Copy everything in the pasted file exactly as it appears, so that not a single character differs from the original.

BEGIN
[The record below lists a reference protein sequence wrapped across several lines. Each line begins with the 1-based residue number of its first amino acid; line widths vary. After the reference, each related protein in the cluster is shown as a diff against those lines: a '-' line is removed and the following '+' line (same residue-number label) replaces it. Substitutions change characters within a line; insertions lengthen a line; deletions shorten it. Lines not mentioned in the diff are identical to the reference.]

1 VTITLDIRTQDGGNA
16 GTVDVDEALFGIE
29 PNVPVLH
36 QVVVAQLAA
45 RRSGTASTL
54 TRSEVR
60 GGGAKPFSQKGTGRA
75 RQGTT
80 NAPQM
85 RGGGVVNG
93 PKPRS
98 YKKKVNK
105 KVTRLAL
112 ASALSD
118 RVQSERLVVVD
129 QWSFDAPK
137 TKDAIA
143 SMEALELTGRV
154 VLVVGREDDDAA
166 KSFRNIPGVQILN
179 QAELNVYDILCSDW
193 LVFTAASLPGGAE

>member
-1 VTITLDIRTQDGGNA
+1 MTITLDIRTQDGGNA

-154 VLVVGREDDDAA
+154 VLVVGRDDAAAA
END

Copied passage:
[The record below lists a reference protein sequence wrapped across several lines. Each line begins with the 1-based residue number of its first amino acid; line widths vary. After the reference, each related protein in the cluster is shown as a diff against those lines: a '-' line is removed and the following '+' line (same residue-number label) replaces it. Substitutions change characters within a line; insertions lengthen a line; deletions shorten it. Lines not mentioned in the diff are identical to the reference.]

1 VTITLDIRTQDGGNA
16 GTVDVDEALFGIE
29 PNVPVLH
36 QVVVAQLAA
45 RRSGTASTL
54 TRSEVR
60 GGGAKPFSQKGTGRA
75 RQGTT
80 NAPQM
85 RGGGVVNG
93 PKPRS
98 YKKKVNK
105 KVTRLAL
112 ASALSD
118 RVQSERLVVVD
129 QWSFDAPK
137 TKDAIA
143 SMEALELTGRV
154 VLVVGREDDDAA
166 KSFRNIPGVQILN
179 QAELNVYDILCSDW
193 LVFTAASLPGGAE

>member
-1 VTITLDIRTQDGGNA
+1 MTITLDIRTQDGGNA

-154 VLVVGREDDDAA
+154 VLVVGRDDAAAA